1EWA RAJEWSKA [ER]: “Aristotle was a structuralist”, you concluded during a lively discussion at a meeting of our Department of 20th‑century Literature, Literary Theory and the Art of Translation in the Institute of Polish Philology at Adam Mickiewicz University in Poznań. Would you then agree that structuralism is not only a specific methodology of literary research, but actually a certain disposition of mind? And that under this approach the question of “what is left of structuralism” (Janusz Sławiński) ceases to be valid?
2EDWARD BALCERZAN [EB]: Aristotle can safely be counted among thinkers characterised by a structuralist sensibility. In the same circle we can place Gotthold Ephraim Lessing as the author of Laokoon or Georg Wilhelm Friedrich Hegel with his Aesthetics, or the Philosophy of Fine Art. They are certainly not the only ones. Calling them structuralists is a mental shortcut, acceptable in an emotional, collective inquiry into humanist truths. The category of pre-structuralism or structuralism sensu largo would be more appropriate here, since the name “structuralism” was invented and appropriated by twentieth-century methodologies.
3You ask whether it is possible to infer the dispositions of the human mind in the broad structuralist activity that recurs in different epochs. Such attempts have already been made. It is no coincidence that I have just used the term “structuralist activity”, a phrase still alive in my generation, which was the title of a once very popular essay by Roland Barthes, who was ready to speak not only of structuralist imagination or research activity, but even of a “structuralist or structural man”.
4In my view, the “structural man” is not an invention of twentieth-century modernity, but one of the universal attitudes towards the world; one of the cognitive attitudes.
5Among the most important recurrent aims of structuralist activity, I would single out interpersonal communication, a typology of communicative mechanisms, including the mechanisms of transgression and translocation, which dynamize culture in most radical ways. The “structural man”, like the “irrational man” or the “metaphysical man”, appears in every epoch, although by no means always has a say.
6The domination of a structuralist sensibility in some section of history, like the domination of successive poetics, whether baroque or classical, naturalistic or avant-garde, inevitably leads to the exhaustion of inventiveness and manifests itself in the dimming of methodological “attractions”, to use Sergei Eisenstein’s term. This is what happened in the last few decades of the 20th century, when doctrines that questioned the ideas of structuralism began to gain prominence—above all Derridean deconstruction, of which, incidentally, almost nothing remains today. In any case, there is no doubt that the tension between structuralist reconstruction and nihilist deconstruction, between the exploration of the secrets of human communication and the denial of the possibility of communication, will be repeatedly renewed in the future.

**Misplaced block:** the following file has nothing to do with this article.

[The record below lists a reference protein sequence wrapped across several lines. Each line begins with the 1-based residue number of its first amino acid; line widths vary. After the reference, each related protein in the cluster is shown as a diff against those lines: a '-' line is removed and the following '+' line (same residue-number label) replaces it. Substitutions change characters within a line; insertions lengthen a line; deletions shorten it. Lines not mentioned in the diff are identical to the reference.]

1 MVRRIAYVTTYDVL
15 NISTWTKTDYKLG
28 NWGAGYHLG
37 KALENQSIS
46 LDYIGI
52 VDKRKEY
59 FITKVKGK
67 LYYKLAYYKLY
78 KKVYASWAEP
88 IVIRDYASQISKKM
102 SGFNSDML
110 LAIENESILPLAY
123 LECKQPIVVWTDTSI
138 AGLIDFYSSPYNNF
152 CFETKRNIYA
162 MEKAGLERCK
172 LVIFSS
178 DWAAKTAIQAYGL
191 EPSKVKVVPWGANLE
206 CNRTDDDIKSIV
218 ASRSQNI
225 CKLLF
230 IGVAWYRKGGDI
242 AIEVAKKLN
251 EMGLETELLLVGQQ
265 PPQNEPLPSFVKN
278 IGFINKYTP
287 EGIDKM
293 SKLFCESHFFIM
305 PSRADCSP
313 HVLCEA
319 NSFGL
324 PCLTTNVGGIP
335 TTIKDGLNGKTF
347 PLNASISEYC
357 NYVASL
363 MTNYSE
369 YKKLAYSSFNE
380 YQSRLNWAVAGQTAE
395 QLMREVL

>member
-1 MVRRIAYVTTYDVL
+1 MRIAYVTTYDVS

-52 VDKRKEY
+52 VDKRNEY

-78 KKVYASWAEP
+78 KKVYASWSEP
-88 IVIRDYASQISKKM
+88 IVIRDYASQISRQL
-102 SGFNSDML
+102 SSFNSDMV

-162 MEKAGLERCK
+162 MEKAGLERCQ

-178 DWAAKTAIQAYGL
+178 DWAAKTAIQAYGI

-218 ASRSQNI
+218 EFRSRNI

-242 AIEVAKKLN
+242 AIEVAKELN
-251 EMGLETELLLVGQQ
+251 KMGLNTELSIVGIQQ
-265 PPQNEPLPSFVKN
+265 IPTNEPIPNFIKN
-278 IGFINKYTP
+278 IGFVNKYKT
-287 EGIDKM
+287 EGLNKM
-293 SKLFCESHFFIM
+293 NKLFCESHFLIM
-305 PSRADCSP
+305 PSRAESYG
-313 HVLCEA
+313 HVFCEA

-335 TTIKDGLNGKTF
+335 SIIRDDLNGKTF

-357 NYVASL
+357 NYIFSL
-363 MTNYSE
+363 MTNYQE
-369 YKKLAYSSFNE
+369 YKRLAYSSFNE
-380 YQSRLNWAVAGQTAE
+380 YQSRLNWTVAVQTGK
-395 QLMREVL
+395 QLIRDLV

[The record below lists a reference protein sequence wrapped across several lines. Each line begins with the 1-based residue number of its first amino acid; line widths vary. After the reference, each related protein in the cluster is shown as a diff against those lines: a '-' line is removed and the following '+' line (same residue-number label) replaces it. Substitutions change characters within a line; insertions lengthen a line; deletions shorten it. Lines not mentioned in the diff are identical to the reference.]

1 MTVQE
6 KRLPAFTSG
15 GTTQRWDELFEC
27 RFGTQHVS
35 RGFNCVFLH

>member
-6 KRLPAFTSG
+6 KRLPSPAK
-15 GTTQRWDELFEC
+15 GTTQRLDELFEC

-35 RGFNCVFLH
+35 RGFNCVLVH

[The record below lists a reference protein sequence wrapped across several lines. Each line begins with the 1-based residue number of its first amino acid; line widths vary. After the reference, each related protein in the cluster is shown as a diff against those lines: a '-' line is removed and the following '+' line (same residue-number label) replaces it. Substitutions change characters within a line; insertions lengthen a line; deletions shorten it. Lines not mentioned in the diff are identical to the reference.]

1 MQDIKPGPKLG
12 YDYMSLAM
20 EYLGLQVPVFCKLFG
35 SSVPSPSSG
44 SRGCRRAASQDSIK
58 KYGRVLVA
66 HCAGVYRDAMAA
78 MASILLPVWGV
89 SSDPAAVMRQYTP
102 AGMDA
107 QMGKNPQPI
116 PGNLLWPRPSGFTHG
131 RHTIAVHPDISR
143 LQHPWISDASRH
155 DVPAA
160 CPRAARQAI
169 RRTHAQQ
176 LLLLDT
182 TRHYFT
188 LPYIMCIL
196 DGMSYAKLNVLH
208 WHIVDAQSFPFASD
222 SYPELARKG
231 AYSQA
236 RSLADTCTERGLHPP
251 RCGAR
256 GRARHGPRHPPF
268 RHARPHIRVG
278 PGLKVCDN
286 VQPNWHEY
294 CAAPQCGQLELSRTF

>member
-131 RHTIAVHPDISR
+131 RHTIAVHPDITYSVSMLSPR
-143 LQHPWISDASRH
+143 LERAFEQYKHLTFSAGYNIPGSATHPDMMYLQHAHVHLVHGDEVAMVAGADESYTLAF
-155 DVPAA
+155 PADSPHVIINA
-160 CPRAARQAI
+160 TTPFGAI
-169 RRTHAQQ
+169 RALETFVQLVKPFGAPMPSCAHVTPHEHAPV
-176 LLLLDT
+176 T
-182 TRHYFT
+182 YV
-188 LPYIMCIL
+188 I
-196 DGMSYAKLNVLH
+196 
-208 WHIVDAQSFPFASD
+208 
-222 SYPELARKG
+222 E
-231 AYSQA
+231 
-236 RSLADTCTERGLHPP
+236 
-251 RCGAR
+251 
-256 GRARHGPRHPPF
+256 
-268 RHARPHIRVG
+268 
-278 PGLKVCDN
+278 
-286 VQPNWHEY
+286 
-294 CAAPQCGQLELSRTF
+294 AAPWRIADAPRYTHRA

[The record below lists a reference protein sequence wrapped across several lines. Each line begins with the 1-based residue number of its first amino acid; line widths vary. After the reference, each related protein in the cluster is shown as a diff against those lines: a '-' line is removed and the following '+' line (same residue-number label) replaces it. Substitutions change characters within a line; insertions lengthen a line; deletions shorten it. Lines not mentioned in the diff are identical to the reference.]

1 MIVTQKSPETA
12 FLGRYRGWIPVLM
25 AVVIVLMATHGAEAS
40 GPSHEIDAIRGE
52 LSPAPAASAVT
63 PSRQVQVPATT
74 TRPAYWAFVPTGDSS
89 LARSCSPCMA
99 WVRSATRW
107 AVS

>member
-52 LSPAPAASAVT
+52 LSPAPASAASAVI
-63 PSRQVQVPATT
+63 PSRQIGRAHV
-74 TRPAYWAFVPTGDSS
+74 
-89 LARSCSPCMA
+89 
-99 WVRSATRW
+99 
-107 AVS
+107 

7ER: Your first significant academic text, presented at a major conference on literary theory—“Zagadnienie ‘ważności’ elementów świata przedstawionego” [The Question of “Importance” of the Elements of the World Represented in a Literary Work] (1965)—was already explicitly structuralist. Just as your doctoral dissertation, Styl i poetyka twórczości dwujęzycznej Brunona Jasieńskiego. Z zagadnień teorii przekładu [Style and Poetics of the Bilingual Works of Bruno Jasieński. Some Problems of Translation Theory] (1968), in which even Paris from Jasieński’s novel I Burn Paris was perceived in a structural way: “Its structure—in the literary system of signs used by Jasieński—can be reduced to a system of two towers. On the one side—the Tower of Babel—a system of information. On the other—the water tower, this “gigantic heart flap” of Paris—an energy system”, you wrote. At which point did you recognise a structuralist sensibility in yourself, and began to think and write about literature as a “structural man”, homo structuralis?
8EB: Like most personality traits in everyone, my structuralist inclinations have their origins in childhood. From the moment I learned to write and read, first in Russian and Ukrainian, then soon in Polish, I wanted to be—no, not a scholar, I didn’t know such a term!—I wanted to be a writer. At school, I liked Polish classes devoted to literature, but they lacked something. While physics, chemistry, biology, astronomy, and also grammar were able to get to the bottom of the phenomena of inanimate and animate matter, literature classes failed to explain the mysteries of writing. Literature in the school perspective did not have its own Pythagoras, Archimedes, Faraday, Darwin. It went without its own phonetics, without its own accusativus cum infinitivo. I knew from my mother, a history and literature teacher, that it didn’t have to be like that. When I started to write rhymed stories (about a wandering ant, the ubiquitous Dr Totu Totam [Dr He Rethere], the moon spirit Tip Rip Mip), my mother suggested that I succumbed to monotony because I kept writing in the same trochaic tetrameter. She taught me other accentual-syllabic forms, and on the example of Alexander Pushkin’s Onegin stanza she showed me the possibility of various rhyme combinations. In short, she opened before me the door to versology, to poetics, as precise as Archimedes’ principle.
9ER: In your book Przygody człowieka książkowego [The Adventures of the Book Man] (1990), you point out that the moment in time when one explores culture—in the personal intellectual biography of the writer—is extremely important and irreversible.
10EB: Poetics was later part of the curriculum of my university studies in Polish language and literature, but it had the status of an “inferior” auxiliary science. I was led to structuralism by the statements of writers, artists, philosophers, by texts read without a plan, at random—Sergei Eisenstein, Władysław Strzemiński, Julian Przyboś, Vladimir Mayakovsky, Roman Ingarden, Borys Toma|szewski, Stanisław Ignacy Witkiewicz (the theory of the Pure Form). One thing mattered: searching for the keys to the secrets of art.